School of Psychology Contacts & people

James Harrison

Research group:
Cognitive Science
Email:
HarrisonJJ@cardiff.ac.uk
Telephone:
+44(0)29 2087 0710
Location:
57, Park Place

Research summary

How do we strike a balance between willed, voluntary behaviours, and automatic reflexive movement? Movements can be elicited automatically and unconsciously in all of us, yet we have the ability to inhibit such actions to allow us to behave the way we want to.

My research is concerned with the basic processes which inhibit unwanted reflexive movement in favour of volitional willed action, and how deep the difference between these two processes actually goes. I am also interested in how individual variation between our ability to halt automatic movement might relate to neurological differences such as levels of GABA in motor cortex or psychopathologies such as schizophrenia.

Teaching summary

I currently teach tutorials for first year psychology students.

Selected publications (2008 onwards)

2014

Harrison, J. J. (2014). Volition and automaticity in the interactions of optokinetic nystagmus, infantile nystagmus, saccades and smooth pursuit. PhD Thesis, Cardiff University. pdf

2011

Reichelt, A. C., Lin, T. E., Harrison, J. J., Honey, R. C. and Good, M. A. (2011). Differential role of the hippocampus in response-outcome and context-outcome learning: Evidence from selective satiation proceduresNeurobiology of Learning and Memory, 96(2), 248-253. (10.1016/j.nlm.2011.05.001)

Full list of publications

2014

Harrison, J. J. (2014). Volition and automaticity in the interactions of optokinetic nystagmus, infantile nystagmus, saccades and smooth pursuit. PhD Thesis, Cardiff University. pdf

2011

Reichelt, A. C., Lin, T. E., Harrison, J. J., Honey, R. C. and Good, M. A. (2011). Differential role of the hippocampus in response-outcome and context-outcome learning: Evidence from selective satiation proceduresNeurobiology of Learning and Memory, 96(2), 248-253. (10.1016/j.nlm.2011.05.001)

Research topics and related papers

1) Antisaccades and Distractors

When a stimulus appears suddenly in-front of a participant, their natural tendency is to make a saccade (an eye movement) towards it. In the antisaccade task, the participant must both inhibit this response, and then wilfully look in the other direction. In the distractor task, two stimuli are presented to the participant, and they must choose to look at a target stimulus, ignoring the distractor. Unsurprisingly, participants find the antisaccade task and the distractor task difficult to do, eye movements under these conditions are slow, and many errors are made.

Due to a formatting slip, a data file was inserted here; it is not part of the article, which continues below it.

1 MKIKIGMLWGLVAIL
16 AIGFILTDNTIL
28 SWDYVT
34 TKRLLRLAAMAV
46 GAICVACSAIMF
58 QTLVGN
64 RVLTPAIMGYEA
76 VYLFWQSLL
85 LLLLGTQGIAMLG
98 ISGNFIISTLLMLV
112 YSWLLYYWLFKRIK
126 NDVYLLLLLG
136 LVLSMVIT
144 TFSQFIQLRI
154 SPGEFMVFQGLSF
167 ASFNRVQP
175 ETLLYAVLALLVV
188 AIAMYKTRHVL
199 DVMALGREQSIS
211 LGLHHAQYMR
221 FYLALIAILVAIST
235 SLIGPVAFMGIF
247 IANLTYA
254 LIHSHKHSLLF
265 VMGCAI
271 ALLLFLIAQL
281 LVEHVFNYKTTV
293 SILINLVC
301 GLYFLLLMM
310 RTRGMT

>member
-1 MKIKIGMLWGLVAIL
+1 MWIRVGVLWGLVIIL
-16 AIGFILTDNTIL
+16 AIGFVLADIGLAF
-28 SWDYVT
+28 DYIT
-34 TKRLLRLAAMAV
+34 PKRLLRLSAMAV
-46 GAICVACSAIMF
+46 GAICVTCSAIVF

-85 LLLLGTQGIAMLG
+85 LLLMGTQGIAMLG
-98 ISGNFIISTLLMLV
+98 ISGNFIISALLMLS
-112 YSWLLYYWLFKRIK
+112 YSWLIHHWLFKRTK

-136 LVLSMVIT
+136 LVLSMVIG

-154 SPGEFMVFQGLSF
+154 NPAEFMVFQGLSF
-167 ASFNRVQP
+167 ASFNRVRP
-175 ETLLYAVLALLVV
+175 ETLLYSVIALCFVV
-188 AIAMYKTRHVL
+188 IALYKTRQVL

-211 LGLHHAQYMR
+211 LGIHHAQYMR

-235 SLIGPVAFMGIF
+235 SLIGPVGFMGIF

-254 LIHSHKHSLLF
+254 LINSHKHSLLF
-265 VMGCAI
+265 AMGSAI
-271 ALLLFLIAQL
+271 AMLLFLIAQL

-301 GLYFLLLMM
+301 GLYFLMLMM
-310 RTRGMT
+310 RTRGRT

I am interested in how individual performances on these sorts of task vary between and within subjects. Do these tasks tap into the same inhibitory mechanisms, or are there multiple different processes at work? Can performance on simple movement inhibition tasks inform us of more complex inhibitory processes such as general impulsivity? How do variations in these tasks map onto brain physiology such as levels of GABA? And do performances on these tasks relate to psychopathologies such as schizophrenia?

2) Nystagmus and Saccades

Nystagmus (in this context) refers to the flickering eye movements which occur when we are presented with stimuli which move across our visual field. A classic example being the flickering movement of someone’s eyes as they stare out the train window.

Nystagmus, as opposed to saccadic eye movement, is thought to be reliant on very low-level automatic processes; so how does it interact with voluntary eye movements such as saccades? What happens when we make a saccade during nystagmus? How does nystagmus when we move our heads relate to that when the visual field moves but we stay still? And what implications will our findings have for the sharp dichotomy which is often drawn between reflexive nystagmus and volitional saccades?

Funding

Funding provided by the School of Psychology, Cardiff University.

Research group

Cognitive Science

Research collaborators

Dr Petroc Sumner
Dr Tom Freeman
Dr Aline Bompas
Dr Frédéric Boy

Undergraduate education

2007 – 2010: Psychology BSc, 1st class honours, Cardiff University

2009: University Research Opportunities Program, Cardiff University

Postgraduate education

2010 – Present: PhD Psychology, Cardiff University 

Awards/external committees

Welsh BPS undergraduate prize for best final year dissertation

George Westby prize for best degree result in BSc Psychology